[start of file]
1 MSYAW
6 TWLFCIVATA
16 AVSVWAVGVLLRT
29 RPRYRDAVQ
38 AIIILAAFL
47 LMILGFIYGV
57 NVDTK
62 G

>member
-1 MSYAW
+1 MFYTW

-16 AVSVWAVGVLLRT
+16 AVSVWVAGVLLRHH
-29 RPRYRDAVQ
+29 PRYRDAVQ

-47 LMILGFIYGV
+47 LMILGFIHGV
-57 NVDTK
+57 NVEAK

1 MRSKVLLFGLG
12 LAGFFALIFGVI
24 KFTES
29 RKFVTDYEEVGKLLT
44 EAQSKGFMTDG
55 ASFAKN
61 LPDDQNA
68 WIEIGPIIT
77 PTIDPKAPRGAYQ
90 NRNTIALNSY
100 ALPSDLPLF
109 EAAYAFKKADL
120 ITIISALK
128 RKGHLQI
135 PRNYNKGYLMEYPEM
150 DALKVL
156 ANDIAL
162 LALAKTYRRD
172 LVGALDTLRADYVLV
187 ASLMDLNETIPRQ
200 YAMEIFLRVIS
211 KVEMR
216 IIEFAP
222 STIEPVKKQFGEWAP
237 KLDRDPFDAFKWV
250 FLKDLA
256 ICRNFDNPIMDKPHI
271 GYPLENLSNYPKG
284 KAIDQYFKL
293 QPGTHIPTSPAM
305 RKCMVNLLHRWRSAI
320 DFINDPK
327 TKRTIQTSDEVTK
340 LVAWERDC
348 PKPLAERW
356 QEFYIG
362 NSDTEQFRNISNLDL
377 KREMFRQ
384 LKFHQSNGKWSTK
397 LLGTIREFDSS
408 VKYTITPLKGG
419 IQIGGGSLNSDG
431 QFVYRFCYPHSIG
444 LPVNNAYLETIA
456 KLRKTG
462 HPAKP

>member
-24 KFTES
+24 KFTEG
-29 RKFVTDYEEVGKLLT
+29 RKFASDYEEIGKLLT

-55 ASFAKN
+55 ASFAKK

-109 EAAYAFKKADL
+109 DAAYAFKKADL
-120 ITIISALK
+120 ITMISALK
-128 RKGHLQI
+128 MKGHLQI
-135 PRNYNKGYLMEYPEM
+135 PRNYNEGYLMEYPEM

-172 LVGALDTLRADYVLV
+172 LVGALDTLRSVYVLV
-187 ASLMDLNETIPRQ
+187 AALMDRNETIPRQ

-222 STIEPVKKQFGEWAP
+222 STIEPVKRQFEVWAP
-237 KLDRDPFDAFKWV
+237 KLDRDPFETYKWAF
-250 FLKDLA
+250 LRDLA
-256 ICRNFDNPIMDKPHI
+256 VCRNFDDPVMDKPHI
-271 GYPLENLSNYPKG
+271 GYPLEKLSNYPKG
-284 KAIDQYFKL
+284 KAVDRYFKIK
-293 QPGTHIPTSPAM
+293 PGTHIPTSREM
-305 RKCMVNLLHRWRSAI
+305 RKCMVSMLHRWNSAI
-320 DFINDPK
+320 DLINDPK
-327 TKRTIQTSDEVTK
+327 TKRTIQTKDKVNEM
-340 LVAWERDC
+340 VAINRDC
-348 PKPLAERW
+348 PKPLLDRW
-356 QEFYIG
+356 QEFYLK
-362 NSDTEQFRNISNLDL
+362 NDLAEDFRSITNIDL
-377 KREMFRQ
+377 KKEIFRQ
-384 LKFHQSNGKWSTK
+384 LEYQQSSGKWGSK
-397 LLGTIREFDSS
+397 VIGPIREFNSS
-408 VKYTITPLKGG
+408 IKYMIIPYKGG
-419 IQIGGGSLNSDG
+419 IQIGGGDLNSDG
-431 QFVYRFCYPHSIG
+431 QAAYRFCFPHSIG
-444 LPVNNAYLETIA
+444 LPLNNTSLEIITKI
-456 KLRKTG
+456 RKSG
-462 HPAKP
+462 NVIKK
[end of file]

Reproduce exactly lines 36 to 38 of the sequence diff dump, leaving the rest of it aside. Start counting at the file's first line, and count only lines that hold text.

156 ANDIAL
162 LALAKTYRRD
172 LVGALDTLRADYVLV